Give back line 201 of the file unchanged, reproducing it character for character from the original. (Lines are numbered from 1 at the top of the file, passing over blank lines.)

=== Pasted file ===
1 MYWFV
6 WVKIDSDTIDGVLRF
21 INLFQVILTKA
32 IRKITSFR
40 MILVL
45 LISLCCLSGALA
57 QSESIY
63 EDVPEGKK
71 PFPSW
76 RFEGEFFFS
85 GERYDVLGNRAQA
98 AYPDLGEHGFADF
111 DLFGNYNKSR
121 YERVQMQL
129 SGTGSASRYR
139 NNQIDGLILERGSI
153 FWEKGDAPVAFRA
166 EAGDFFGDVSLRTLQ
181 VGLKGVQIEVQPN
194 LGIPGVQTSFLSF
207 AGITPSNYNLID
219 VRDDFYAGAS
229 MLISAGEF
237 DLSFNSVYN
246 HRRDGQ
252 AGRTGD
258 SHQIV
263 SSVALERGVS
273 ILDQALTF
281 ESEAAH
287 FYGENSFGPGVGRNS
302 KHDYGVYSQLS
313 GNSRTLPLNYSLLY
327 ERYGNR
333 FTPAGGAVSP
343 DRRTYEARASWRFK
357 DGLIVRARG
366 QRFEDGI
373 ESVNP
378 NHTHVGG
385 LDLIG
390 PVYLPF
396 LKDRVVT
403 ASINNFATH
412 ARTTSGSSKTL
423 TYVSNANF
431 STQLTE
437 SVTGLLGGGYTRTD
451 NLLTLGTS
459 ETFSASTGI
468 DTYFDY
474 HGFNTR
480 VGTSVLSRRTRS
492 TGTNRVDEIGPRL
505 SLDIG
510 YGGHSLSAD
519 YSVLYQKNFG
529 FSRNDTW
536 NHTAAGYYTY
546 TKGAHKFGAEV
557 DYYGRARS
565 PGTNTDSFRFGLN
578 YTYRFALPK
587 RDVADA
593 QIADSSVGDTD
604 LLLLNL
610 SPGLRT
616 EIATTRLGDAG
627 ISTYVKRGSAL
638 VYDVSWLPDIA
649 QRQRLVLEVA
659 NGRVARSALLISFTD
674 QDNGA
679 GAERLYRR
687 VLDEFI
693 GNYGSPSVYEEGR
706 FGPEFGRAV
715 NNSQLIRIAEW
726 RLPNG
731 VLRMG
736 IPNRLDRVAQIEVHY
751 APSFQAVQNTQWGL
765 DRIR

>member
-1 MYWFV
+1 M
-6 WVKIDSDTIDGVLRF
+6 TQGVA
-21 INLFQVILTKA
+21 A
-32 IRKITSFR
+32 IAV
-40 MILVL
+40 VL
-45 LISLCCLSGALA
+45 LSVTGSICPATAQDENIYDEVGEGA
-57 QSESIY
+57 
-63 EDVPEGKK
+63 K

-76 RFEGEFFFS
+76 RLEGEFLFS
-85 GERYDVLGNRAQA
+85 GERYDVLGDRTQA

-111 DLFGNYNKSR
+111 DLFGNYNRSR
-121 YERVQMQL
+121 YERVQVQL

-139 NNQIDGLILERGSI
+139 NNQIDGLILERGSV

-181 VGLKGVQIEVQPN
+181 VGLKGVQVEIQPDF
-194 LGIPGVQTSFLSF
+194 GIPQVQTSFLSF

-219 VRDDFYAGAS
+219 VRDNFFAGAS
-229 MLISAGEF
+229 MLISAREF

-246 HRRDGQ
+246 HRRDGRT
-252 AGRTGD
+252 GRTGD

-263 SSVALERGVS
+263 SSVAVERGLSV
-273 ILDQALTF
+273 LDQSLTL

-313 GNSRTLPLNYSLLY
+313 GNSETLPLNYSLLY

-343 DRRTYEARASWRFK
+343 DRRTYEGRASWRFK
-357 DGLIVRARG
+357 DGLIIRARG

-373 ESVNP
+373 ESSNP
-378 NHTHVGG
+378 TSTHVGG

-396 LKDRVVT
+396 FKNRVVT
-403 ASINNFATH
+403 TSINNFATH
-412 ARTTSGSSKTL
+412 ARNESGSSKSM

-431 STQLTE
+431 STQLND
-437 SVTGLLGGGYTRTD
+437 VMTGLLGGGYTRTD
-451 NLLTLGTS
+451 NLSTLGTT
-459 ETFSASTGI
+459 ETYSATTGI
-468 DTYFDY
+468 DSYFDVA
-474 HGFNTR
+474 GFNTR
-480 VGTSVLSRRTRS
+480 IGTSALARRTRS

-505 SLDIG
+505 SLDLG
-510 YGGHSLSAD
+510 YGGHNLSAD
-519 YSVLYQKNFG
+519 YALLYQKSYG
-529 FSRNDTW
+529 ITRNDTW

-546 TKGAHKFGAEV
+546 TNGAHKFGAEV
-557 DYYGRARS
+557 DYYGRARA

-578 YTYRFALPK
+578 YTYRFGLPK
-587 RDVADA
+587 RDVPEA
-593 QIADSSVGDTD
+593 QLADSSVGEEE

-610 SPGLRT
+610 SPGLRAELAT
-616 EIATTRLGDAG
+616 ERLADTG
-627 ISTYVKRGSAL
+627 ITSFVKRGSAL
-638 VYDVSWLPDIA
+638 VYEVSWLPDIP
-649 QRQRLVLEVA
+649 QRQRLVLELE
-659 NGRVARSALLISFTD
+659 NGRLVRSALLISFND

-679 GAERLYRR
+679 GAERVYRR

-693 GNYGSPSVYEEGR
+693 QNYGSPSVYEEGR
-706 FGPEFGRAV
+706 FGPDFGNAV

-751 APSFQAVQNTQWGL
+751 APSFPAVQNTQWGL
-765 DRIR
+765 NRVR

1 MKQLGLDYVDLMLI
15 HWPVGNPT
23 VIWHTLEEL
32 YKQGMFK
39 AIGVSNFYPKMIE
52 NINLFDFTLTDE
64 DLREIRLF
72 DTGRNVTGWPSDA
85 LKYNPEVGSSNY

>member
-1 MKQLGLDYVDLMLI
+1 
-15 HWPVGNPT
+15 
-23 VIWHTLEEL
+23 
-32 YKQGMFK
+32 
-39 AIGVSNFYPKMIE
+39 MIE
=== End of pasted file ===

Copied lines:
39 AIGVSNFYPKMIE